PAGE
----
Showing Emotion


I find so many helpful writing tips on Pinterest, and showing emotion through dialogue hasn’t come as naturally to me as I thought it would as far as what the character is doing while either speaking or listening to whoever is in the scene with them. However, this post from The Writer’s Handbook Tumblr blog,  who shared it from  One Stop For Writer’s Pinterest board explains the way to show important emotions that for some reason haven’t come easy to me.

Emotions such showing interest or disinterest in a character, showing nervousness, frustration or anger, (such as trembling or clenching their fists), sadness, etc. While I’m reading a good book for the first time, the plot itself holds my attention, which is exactly what our books should do for readers. When the writing is so well done that I barely pay attention to the grammar and writing style of the author the first time I read it, that is a story that I will read again from my writer’s mind.



Great Dialogue

I’ve been studying my writing books as I edit The Enchanted Locket and wanted to share some essentials to writing great dialogue from the book, Revision & Self-Editing by James Scott Bell.

Dialogue is another form of character action in fictional stories. It must be essential to the story with three goals in mind: advance the plot, reveal the characters, and reflect the theme of your story.

To advance the plot, dialogue reveals important information for the story, such as background, exposition, or help us understand what’s happening in a scene. An example of this is:

“Bill,” Sheila said. “What are you doing here? I thought you were going to be in Baltimore.”
“We have some unfinished business, sweetheart.”

We know from this exchange that as far as Sheila was concerned, Bill was supposed to be in Baltimore, and he has something on his mind that he wants to discuss that may be terrible for her.

Dialogue reveals both character and character relationships by the way people talk. One character may talk in casual and short, clipped sentences, while another character speaks in a refined, formal manner.

Dialogue illuminates theme such as the simple life of the hobbits made them much less tempted to use the evil ring and man’s desire for power in the epic tale, The Lord of the Rings trilogy. All of the nine men who took Sauron’s rings desired power and were the easiest to to seduce and corrupt to the evil of the ring.

It comes from one character to another character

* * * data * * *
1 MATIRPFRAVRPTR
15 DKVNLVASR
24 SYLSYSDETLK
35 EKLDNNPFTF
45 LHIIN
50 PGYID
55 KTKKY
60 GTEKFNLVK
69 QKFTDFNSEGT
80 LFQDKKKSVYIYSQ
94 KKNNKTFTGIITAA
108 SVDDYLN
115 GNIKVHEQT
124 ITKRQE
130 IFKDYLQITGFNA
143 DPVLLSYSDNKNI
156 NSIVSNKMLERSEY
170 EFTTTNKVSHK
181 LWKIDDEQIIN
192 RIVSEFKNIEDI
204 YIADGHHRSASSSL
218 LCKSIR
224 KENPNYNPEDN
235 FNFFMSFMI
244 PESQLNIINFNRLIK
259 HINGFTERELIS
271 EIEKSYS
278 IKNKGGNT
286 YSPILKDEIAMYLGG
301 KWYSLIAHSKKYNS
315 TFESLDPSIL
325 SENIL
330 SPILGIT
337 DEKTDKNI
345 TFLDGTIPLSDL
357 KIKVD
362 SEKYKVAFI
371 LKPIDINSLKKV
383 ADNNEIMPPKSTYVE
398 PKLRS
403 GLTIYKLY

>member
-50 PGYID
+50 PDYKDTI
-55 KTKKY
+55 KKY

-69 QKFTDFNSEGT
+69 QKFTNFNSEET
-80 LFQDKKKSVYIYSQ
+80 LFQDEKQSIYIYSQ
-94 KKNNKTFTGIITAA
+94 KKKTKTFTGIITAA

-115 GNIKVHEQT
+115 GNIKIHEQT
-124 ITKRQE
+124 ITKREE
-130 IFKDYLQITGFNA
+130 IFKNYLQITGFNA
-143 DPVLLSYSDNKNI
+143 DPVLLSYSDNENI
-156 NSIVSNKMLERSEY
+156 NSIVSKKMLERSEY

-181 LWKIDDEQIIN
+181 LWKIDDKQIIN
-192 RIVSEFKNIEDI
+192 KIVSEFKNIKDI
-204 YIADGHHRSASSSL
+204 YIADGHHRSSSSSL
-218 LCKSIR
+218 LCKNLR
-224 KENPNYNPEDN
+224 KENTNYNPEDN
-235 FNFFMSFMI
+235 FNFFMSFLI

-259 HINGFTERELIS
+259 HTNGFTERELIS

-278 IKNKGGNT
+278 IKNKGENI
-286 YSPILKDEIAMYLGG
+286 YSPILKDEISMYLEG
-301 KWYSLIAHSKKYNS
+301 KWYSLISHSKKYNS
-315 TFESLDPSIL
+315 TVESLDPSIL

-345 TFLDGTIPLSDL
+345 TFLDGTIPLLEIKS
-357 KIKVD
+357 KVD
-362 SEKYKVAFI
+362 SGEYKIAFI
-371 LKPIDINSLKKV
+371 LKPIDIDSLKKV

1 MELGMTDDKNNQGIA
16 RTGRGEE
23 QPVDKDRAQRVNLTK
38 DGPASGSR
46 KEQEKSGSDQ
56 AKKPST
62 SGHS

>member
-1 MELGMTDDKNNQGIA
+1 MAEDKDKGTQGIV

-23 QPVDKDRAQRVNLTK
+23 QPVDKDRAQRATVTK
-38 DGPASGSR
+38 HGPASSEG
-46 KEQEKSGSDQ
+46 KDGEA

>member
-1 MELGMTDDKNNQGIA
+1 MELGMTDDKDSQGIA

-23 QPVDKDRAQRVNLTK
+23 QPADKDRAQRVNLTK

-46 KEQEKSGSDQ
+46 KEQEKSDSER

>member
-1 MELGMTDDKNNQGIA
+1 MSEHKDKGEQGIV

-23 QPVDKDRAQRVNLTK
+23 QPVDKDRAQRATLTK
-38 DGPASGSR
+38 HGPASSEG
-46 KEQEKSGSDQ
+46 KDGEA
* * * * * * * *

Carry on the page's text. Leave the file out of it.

gives a good example of what not to write:

Ted stood there.

 “Oh hello, Ted, our family doctor from Baltimore,” Mary said. “Please come in.”

 Ted walked through the door.

 “Mary,” Ted said, “I’m so glad you were home here on Mockingbird Lane.”

 “I am too, Ted. I am comforted that you’re here. Having a doctor who is six feet, four inches and in good shape, but even better knows what he’s talking about, is a wonderful thing for a forty-year-old woman in crisis to have visit her.”

The author is attempting to slip information to the readers by hitting them over the head with it. It’s so bad you can’t help but snicker at it. While dialogue is an excellent way to impart information, it must be written from one the view point of one character to another.

Which books have you been moved with dialogue? Do you have any favorites you wish to share?

Meticulous Detail Harvester

I have been reading another book about how to write a novel recently, and came across a great and catchy sentence from Ron Rozelle’s Description and Setting under the Write Great Fiction series. “To be a good writer, you have to be a persistent and meticulous harvester of detail.”

The author elaborates by teaching that we have to pay close attention to everything that is going around us, or what he terms the ‘fresh little details.’ This can also work for storing small bits of information regarding the details of a room. A few days ago I went to a high school basketball game with my son and his cub scout troop, and as we watched the game I took out my little notebook and wrote down the colors of the players’ uniforms, the cheerleaders’ uniforms, and even what the die-hard fans were wearing. I noticed several strange glances while I wrote, but I remained focused, because this is the high school that I am basing my young adult time travel book from.

We can pick up some of our greatest dialogue by eavesdropping on people’s conversation, say, in line at the grocery store. I often do that anyway, but the book suggests that I buy a small notebook (already have one) and write down the details of the conversation, such as what was said, how it was said, etc. and reflect on the seemingly unimportant conversations that may help me when I add the details to my story.